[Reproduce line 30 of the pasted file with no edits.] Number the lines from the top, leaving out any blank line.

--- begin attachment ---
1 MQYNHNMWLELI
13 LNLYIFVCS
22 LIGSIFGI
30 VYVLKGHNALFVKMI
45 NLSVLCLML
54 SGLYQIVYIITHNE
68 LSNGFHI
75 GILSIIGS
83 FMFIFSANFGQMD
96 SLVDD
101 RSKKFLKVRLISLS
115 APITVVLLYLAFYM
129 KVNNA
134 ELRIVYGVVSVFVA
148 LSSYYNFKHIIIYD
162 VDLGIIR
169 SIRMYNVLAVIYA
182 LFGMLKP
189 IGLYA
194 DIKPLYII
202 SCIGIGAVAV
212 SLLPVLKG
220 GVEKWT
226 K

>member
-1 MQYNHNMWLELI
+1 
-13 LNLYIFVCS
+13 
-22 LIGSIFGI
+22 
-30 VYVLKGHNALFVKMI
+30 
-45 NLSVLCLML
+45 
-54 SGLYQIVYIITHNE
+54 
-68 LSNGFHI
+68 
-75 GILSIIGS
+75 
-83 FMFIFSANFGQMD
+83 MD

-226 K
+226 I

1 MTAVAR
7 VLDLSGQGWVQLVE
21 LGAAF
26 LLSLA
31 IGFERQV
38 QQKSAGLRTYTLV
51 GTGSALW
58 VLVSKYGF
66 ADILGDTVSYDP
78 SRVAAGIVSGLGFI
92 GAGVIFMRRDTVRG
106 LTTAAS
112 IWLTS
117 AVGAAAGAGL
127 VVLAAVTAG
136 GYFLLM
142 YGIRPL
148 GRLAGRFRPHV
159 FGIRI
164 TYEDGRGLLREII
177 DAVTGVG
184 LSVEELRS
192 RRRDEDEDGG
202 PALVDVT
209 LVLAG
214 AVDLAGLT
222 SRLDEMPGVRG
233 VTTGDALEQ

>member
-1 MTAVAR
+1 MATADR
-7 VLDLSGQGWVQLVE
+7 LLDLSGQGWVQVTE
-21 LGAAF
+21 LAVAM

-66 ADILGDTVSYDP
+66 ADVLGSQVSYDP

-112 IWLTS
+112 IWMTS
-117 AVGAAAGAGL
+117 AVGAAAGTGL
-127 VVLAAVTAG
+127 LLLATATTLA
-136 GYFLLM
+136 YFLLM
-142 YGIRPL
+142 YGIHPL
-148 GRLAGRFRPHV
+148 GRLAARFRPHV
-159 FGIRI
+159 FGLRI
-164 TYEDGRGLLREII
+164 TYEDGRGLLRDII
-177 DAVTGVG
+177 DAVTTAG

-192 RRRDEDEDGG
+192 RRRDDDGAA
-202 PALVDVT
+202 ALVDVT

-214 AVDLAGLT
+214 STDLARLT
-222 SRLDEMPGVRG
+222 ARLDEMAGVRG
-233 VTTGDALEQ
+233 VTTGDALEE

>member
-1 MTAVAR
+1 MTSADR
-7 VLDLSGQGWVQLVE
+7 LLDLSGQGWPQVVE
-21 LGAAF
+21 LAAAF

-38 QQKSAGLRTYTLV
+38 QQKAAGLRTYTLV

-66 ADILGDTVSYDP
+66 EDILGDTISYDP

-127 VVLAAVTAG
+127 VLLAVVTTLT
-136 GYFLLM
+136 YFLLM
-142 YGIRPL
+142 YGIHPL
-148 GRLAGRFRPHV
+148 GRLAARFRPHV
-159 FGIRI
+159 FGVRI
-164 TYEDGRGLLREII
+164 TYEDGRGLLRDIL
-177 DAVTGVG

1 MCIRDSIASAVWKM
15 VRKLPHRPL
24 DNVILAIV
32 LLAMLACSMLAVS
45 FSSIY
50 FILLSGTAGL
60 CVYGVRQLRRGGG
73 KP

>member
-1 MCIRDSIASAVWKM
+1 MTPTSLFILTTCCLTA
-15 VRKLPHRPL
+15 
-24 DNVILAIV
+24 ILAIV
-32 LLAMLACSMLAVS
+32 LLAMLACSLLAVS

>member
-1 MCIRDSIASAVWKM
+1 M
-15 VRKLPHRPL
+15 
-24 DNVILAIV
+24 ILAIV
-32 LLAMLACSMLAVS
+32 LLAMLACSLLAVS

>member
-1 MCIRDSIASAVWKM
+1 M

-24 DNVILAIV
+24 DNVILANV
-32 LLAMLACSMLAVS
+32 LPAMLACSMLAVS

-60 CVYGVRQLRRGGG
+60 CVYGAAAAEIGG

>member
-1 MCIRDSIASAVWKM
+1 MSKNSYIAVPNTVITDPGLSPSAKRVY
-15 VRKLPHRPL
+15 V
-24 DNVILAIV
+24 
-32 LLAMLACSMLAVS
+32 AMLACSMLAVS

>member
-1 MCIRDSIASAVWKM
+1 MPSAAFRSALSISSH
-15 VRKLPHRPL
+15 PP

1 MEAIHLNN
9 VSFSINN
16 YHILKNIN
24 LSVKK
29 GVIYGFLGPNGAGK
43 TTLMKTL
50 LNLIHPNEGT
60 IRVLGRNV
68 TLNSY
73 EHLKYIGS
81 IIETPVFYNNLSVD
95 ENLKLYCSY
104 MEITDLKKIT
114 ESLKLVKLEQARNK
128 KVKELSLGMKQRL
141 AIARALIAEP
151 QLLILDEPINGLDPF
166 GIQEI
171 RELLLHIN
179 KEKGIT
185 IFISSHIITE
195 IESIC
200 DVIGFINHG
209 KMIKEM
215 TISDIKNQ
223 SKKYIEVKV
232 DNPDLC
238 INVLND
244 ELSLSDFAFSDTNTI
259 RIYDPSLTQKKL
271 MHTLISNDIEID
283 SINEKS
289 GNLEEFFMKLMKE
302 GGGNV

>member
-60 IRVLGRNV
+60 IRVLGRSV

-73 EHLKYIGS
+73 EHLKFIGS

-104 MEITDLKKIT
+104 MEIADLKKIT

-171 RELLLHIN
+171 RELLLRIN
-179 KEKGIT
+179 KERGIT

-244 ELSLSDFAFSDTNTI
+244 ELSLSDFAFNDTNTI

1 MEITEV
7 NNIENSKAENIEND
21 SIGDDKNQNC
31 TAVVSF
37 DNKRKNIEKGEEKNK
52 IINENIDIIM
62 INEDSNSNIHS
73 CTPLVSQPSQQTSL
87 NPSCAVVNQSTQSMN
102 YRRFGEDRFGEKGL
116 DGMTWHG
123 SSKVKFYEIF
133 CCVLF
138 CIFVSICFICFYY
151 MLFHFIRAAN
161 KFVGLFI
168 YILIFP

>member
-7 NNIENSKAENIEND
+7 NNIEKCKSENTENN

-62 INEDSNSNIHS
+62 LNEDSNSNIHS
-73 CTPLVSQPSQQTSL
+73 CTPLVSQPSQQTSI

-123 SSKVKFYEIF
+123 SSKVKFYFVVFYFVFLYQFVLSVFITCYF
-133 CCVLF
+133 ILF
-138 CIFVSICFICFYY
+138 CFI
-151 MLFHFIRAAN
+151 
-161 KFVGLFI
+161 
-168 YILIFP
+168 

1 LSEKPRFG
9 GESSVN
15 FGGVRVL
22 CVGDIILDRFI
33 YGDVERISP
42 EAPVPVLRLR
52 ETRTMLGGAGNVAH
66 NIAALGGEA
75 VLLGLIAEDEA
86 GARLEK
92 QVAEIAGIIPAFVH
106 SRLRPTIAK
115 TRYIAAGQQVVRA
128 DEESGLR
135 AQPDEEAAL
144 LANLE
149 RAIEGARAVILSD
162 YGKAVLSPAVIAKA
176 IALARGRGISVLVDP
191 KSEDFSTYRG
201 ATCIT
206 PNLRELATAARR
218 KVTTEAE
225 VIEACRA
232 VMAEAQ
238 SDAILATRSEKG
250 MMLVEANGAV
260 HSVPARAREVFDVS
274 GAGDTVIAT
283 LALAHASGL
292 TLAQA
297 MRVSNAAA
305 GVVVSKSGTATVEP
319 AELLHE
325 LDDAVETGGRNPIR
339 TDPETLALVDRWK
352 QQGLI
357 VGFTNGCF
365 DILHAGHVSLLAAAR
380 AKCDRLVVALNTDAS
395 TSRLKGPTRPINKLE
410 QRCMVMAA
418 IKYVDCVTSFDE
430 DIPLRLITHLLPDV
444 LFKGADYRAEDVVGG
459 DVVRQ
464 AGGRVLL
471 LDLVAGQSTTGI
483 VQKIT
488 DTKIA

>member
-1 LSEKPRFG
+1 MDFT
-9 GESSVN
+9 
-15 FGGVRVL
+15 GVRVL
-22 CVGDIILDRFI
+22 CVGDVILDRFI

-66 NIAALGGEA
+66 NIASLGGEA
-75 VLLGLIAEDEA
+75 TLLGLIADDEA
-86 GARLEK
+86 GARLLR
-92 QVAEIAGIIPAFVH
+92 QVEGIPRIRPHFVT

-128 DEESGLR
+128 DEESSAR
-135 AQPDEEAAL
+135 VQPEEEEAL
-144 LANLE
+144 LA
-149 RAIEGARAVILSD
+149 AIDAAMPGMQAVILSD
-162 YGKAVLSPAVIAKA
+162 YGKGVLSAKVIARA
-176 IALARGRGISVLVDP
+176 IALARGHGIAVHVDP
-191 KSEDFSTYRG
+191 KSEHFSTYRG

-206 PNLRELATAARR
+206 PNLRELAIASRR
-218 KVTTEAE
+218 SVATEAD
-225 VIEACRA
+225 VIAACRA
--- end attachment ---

-22 LIGSIFGI